Lately, I’ve been hearing story after story of friends going through one of hardest natural phenomenon we face, the sickness or death of parents. I say natural because it is, but that doesn’t make the suffering any easier. Three of my closest friends have a parent recently diagnosed with cancer. Conversations of radiation and chemo, of mastectomies and malignancies, are too familiar in my daily conversations.
There are other friends battling the chronic illness of parents, decisions to be made about nursing homes, constant trips interstate if they live elsewhere, on-going sibling rivalry regarding who is carrying the biggest burden, and endless guilt. The strange thing I’ve noticed is that having had a bad relationship with one’s dying parent is often emotionally harder than having had a good one; there is so much more to grieve.
For me the stories about dementia are the saddest. A parent who doesn’t know who we are. I was listening to a friend tell a harrowing story the other day and it motivated me to share this gem.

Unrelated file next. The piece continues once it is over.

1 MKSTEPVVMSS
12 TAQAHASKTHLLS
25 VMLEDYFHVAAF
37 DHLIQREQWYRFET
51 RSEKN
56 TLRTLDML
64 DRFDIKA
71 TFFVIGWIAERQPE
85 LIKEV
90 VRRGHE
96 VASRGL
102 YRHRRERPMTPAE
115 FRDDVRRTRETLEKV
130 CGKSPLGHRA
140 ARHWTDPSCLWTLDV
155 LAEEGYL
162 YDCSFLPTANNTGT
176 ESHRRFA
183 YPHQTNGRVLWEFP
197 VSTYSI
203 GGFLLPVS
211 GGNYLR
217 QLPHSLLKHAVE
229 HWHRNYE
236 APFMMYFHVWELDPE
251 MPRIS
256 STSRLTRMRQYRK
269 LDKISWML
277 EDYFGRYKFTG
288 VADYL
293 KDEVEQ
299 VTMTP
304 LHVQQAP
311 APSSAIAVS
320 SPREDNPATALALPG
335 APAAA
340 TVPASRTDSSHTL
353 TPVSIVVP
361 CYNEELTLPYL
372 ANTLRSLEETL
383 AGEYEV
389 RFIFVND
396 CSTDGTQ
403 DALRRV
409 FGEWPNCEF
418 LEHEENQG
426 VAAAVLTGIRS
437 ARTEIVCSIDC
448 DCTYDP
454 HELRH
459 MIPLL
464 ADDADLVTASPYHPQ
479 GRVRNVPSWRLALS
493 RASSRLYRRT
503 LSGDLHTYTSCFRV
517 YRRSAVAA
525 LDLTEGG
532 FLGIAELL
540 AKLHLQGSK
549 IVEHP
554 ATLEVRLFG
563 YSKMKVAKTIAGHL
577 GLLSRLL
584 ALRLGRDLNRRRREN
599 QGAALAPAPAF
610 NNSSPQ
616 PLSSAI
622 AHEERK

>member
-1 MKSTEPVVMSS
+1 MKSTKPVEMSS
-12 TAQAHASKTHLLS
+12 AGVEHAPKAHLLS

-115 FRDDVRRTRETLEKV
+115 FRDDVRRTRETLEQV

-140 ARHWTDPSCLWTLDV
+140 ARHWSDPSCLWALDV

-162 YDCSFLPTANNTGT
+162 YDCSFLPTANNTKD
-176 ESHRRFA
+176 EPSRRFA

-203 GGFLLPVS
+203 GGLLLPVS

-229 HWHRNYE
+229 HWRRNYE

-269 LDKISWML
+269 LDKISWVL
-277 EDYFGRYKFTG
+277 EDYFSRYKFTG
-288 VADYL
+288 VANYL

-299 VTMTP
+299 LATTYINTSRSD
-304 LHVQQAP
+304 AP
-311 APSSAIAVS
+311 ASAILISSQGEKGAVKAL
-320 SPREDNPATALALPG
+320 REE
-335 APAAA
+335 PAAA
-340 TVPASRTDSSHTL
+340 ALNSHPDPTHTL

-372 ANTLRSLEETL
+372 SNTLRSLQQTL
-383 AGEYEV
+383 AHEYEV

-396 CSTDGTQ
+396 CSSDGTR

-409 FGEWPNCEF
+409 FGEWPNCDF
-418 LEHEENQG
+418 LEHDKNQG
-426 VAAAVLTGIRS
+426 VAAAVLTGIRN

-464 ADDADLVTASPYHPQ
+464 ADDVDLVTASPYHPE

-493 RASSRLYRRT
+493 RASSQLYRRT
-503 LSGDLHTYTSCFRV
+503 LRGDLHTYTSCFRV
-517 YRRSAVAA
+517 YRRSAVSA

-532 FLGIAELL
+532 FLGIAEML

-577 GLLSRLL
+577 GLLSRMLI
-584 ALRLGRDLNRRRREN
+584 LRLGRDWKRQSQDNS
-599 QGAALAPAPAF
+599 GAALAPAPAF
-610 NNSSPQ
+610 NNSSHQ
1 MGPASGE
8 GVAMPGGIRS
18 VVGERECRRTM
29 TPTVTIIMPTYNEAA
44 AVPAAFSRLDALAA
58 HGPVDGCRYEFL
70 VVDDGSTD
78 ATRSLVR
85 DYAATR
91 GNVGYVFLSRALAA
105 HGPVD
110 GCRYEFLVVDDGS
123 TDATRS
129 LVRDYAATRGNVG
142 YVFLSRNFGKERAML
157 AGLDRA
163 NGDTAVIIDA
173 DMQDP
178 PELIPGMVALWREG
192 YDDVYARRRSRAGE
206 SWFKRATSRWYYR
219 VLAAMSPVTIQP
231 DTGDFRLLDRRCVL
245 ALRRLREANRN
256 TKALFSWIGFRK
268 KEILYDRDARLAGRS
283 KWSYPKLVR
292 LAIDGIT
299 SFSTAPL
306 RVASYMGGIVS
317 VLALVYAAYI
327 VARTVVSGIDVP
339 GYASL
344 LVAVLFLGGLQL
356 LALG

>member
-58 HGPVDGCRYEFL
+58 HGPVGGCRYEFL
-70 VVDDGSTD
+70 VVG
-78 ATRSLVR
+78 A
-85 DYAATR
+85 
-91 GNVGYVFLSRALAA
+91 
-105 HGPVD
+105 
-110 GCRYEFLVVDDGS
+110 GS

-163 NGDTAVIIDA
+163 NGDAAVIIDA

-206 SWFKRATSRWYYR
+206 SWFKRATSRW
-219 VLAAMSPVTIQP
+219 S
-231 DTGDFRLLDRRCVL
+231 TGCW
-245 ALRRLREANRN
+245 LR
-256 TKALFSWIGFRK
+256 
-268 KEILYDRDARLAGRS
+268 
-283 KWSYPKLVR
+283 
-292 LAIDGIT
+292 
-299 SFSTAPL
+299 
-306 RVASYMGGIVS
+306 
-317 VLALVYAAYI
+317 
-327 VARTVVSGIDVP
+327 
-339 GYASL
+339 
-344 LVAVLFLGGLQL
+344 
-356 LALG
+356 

My late father-in-law Jack, a Holocaust survivor, met and married his wife Eva, another survivor, in a German deportation camp waiting for immigration papers after the war. For 60 years they had a very intimate marriage, closer than most for the losses they had endured. Both got sick at about the same time, and within a short period were placed in the same nursing home together. Only he was in the dementia unit.
Daily the nurses would wheel them out to see each other. It was very moving. But then something dreadful happened. Jack forgot he was married to Eva, and thought he was married to another woman in the dementia ward. Eva, was devastated. Jack refused to see her, news spread around the home that Jack was having an affair. Eva threatened to kill the woman who stole her man if the woman ever wheeled herself out of the dementia ward, and she would rant about how he turned out to be a rotten cad, and a playboy. We tried to intervene but it was a useless effort since Jack no longer recognised his son.
My friend laughed when I told him this story. I laughed too, although Eva’s pain had broken my heart. There’s a lot that’s terrible in this new world of sick or dying parents. But funny things happen too. And having buried a father, and two much-loved parents by marriage, I tell my friends this: It’s okay to laugh through the tears. They would want us to.
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